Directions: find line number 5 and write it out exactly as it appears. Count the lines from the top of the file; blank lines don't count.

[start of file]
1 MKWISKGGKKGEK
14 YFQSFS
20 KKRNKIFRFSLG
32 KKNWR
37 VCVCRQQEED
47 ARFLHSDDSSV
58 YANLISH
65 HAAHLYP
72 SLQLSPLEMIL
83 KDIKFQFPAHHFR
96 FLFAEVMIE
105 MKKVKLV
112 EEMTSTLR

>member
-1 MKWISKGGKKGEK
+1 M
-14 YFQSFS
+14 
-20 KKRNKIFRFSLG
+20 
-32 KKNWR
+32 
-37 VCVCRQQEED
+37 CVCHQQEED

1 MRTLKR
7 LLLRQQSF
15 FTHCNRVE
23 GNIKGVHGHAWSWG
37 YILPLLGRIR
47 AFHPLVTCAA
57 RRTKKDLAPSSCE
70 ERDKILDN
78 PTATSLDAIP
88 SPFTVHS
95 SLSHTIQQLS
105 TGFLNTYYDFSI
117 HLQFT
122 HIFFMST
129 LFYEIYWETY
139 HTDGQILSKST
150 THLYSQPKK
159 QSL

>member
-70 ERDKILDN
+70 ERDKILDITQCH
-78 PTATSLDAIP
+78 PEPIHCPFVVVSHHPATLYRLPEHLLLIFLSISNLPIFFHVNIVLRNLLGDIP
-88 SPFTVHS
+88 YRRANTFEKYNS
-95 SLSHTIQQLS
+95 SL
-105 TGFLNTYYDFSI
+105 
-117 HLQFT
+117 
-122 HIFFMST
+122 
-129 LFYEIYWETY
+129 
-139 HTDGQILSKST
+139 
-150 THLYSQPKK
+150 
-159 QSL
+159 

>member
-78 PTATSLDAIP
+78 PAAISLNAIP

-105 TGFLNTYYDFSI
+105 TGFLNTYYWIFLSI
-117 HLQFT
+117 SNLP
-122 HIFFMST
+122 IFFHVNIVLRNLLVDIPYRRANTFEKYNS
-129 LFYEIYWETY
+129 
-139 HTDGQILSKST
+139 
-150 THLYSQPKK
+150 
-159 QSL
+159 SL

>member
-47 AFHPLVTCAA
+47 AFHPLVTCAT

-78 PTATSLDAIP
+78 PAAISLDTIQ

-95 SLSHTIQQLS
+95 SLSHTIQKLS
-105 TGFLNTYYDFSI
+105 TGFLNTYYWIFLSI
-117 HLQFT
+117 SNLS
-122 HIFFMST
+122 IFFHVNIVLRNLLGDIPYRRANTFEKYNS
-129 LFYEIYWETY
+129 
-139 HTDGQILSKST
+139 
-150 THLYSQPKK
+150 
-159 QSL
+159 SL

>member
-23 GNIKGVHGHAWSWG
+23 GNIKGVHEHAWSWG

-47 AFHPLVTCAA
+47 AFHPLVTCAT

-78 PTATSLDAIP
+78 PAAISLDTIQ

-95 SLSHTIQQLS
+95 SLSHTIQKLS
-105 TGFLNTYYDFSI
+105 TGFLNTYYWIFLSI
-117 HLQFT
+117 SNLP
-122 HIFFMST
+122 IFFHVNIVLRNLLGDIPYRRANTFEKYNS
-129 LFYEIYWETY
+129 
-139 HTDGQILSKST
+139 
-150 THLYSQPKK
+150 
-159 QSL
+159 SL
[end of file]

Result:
37 VCVCRQQEED